Uh... I don't think so, but was there someone that needed insulting in there?Economics is tough, so if I come off too strong on this stuff it's just because I have to actually type this stuff, and starting every sentence with "there are many possible answers, but the theory I read that I am leaning toward believing is....". So instead I just say it.One thing I'm pretty confident, though, people like Krugman who act like all this stuff takes place in a vacuum are way, way wrong. I guess theoretically a stimulus *could* work in the short term if nobody knew that it was happening so that nobody compensated for the future costs it would impose but at the same time everyone felt richer for no apparent reason and DID act on that, and all the money was printed out of thin air and nobody knew about that. If any of those conditions fail, so will debt-driven stimulus.EDIT: Oh, and all the money would have to be spent on things that at least make *some* net positive contribution to the well-being of society, enough to outweigh the harm caused to businesses that are harmed by the competition and reallocation of resources.
"Isn't it enough to know that I ruined a pony making a gift for you?" -- J. Coulton


#35 strategy

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Posted 03 January 2012 - 06:53 PM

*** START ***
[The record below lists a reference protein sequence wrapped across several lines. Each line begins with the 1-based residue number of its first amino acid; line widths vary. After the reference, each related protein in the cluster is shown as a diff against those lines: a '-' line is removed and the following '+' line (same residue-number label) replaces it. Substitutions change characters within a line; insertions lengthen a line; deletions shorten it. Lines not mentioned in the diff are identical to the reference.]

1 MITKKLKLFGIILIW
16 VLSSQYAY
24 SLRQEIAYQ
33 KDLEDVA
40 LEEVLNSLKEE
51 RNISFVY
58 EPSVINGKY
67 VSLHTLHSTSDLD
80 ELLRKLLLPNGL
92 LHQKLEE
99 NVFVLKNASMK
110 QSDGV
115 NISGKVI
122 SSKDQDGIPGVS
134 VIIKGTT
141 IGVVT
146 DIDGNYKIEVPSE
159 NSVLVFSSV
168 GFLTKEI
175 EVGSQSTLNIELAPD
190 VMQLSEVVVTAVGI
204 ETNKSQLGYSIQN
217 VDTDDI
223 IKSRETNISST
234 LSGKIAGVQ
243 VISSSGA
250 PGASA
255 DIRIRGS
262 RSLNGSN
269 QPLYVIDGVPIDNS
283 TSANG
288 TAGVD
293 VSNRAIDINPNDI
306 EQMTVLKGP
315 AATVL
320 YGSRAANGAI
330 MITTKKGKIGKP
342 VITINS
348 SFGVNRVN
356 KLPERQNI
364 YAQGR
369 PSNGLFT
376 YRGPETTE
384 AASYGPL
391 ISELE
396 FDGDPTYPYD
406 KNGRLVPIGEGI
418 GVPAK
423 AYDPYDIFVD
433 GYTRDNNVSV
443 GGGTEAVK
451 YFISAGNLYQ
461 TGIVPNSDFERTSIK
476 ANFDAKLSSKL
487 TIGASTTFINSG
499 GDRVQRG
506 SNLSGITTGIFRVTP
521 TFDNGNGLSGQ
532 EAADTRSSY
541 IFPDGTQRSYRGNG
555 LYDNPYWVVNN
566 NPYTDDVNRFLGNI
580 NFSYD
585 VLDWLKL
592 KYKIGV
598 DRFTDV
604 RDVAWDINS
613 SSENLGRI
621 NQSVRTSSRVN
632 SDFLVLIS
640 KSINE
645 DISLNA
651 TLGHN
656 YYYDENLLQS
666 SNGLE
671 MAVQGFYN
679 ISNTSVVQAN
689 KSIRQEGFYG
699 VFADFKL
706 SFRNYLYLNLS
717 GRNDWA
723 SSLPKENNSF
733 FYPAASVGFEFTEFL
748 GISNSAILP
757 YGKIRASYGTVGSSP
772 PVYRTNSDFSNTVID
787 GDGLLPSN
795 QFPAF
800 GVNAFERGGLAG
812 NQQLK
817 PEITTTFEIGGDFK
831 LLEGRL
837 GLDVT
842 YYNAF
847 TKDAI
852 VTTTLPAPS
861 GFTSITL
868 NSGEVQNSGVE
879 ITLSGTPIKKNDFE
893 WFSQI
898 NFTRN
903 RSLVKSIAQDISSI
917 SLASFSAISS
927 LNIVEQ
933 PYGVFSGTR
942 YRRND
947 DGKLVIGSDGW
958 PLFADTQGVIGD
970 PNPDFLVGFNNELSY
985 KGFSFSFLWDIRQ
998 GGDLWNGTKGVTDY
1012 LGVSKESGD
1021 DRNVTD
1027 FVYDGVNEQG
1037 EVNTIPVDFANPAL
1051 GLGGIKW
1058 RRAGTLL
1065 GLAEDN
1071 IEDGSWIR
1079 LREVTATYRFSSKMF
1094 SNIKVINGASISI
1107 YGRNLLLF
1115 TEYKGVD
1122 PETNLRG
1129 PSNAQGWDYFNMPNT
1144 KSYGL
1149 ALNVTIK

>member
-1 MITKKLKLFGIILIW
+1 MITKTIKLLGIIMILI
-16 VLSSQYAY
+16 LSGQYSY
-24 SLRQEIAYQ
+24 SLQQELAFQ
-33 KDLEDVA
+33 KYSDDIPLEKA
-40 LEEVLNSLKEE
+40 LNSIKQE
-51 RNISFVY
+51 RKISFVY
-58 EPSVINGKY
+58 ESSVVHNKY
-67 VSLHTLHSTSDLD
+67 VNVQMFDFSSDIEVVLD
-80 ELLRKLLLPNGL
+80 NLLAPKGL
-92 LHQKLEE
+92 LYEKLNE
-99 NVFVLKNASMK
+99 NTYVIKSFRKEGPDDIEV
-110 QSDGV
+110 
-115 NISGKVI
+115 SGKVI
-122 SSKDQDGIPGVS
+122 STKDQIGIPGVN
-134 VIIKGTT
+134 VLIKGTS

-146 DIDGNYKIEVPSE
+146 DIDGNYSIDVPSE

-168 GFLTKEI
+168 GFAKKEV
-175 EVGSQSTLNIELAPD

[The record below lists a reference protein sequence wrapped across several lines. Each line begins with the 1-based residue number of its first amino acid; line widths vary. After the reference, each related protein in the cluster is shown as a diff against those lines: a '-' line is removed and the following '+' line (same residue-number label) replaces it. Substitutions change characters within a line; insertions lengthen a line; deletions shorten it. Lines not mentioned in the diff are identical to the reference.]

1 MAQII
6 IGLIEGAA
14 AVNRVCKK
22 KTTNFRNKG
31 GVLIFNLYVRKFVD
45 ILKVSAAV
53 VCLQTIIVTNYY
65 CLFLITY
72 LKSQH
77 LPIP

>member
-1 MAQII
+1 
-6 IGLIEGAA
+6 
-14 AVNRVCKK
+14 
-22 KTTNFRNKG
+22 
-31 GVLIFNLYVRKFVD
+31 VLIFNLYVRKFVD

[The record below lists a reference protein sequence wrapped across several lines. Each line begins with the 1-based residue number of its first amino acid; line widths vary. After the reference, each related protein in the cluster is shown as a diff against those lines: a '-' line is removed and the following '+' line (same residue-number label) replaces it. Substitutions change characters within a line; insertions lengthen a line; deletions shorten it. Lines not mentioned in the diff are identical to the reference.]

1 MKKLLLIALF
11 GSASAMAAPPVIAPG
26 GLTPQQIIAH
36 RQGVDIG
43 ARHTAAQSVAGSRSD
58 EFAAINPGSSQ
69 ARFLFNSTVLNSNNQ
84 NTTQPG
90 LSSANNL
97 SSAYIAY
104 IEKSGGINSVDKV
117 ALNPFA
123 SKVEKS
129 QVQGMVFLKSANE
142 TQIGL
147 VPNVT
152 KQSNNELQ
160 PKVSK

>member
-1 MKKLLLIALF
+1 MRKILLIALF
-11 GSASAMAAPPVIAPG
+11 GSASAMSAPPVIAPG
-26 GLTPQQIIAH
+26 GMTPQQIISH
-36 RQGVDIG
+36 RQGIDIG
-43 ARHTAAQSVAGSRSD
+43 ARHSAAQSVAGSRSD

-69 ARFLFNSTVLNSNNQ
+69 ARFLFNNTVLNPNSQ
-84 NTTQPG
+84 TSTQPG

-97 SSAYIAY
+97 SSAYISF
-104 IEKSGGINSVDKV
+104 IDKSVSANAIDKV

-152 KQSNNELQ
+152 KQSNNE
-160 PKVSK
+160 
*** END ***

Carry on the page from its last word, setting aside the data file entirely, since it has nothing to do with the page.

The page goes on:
View PostBaseJester, on Tuesday, January 3rd, 2012, 8:31 PM, said:

I think that investors were backed by actual force very recently in Libya.
maybe my understanding is naive, but I thought the arab spring was something that basically happened on its own, only slightly supported by outsiders? was that an american soldier that Gaddafi'd Gaddafi in that video?if you want to discuss various examples of governments destroying international investors without any military response, I could probably find quite a few. russia in the 90s (LTCM, anyone?) immediately comes to mind, iceland and greece more recently. I don't mean to be a rude, but like I said, this is a very uncontroversial position.
QUOTE (ShakeZuma @ Wednesday, November 2nd, 2011, 4:25 AM) <{POST_SNAPBACK}>
seriously though, with that grammar it's really like, I mean it doesn't bother me as much that she gets beat, you know?


#36 BaseJester

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Posted 03 January 2012 - 07:37 PM

View Poststrategy, on Tuesday, January 3rd, 2012, 9:53 PM, said:

maybe my understanding is naive, but I thought the arab spring was something that basically happened on its own, only slightly supported by outsiders? was that an american soldier that Gaddafi'd Gaddafi in that video?
It was not an American soldier and that in no way diminishes the point I'm making. I'm asserting that the British and Americans intervened in Libya (specifically in Libya, not in the Arab springs in general) to protect oil interests. The NATO involvement was significant. I daresay significant enough to earn promises that the oil assets will not be nationalized.

Quote

if you want to discuss various examples of governments destroying international investors without any military response, I could probably find quite a few. russia in the 90s (LTCM, anyone?) immediately comes to mind, iceland and greece more recently.